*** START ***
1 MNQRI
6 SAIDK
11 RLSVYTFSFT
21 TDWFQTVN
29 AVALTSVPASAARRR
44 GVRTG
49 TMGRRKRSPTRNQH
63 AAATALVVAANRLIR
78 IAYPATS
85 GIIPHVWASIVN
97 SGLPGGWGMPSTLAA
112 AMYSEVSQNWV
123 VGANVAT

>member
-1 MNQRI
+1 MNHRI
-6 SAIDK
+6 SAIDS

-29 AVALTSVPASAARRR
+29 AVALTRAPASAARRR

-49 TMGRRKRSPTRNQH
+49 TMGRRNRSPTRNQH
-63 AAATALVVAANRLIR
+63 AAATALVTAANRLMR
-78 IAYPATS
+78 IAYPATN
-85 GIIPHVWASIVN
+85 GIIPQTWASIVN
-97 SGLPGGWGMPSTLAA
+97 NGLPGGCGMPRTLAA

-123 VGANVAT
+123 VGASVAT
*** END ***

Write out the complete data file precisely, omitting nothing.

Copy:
1 MNQRI
6 SAIDK
11 RLSVYTFSFT
21 TDWFQTVN
29 AVALTSVPASAARRR
44 GVRTG
49 TMGRRKRSPTRNQH
63 AAATALVVAANRLIR
78 IAYPATS
85 GIIPHVWASIVN
97 SGLPGGWGMPSTLAA
112 AMYSEVSQNWV
123 VGANVAT

>member
-1 MNQRI
+1 MNHRI
-6 SAIDK
+6 SAIDS

-29 AVALTSVPASAARRR
+29 AVALTRAPASAARRR

-49 TMGRRKRSPTRNQH
+49 TMGRRNRSPTRNQH
-63 AAATALVVAANRLIR
+63 AAATALVTAANRLMR
-78 IAYPATS
+78 IAYPATN
-85 GIIPHVWASIVN
+85 GIIPQTWASIVN
-97 SGLPGGWGMPSTLAA
+97 NGLPGGCGMPRTLAA

-123 VGANVAT
+123 VGASVAT